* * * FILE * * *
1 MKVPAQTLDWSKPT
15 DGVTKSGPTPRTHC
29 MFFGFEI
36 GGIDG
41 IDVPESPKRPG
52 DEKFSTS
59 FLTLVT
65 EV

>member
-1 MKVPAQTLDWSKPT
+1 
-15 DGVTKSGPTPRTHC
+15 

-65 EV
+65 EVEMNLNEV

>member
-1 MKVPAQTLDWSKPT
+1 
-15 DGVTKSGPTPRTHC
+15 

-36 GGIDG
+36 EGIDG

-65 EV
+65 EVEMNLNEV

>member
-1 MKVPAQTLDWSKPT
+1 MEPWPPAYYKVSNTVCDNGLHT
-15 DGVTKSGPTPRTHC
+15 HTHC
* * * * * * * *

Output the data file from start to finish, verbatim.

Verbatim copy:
1 MKVPAQTLDWSKPT
15 DGVTKSGPTPRTHC
29 MFFGFEI
36 GGIDG
41 IDVPESPKRPG
52 DEKFSTS
59 FLTLVT
65 EV

>member
-1 MKVPAQTLDWSKPT
+1 
-15 DGVTKSGPTPRTHC
+15 

-65 EV
+65 EVEMNLNEV

>member
-1 MKVPAQTLDWSKPT
+1 
-15 DGVTKSGPTPRTHC
+15 

-36 GGIDG
+36 EGIDG

-65 EV
+65 EVEMNLNEV

>member
-1 MKVPAQTLDWSKPT
+1 MEPWPPAYYKVSNTVCDNGLHT
-15 DGVTKSGPTPRTHC
+15 HTHC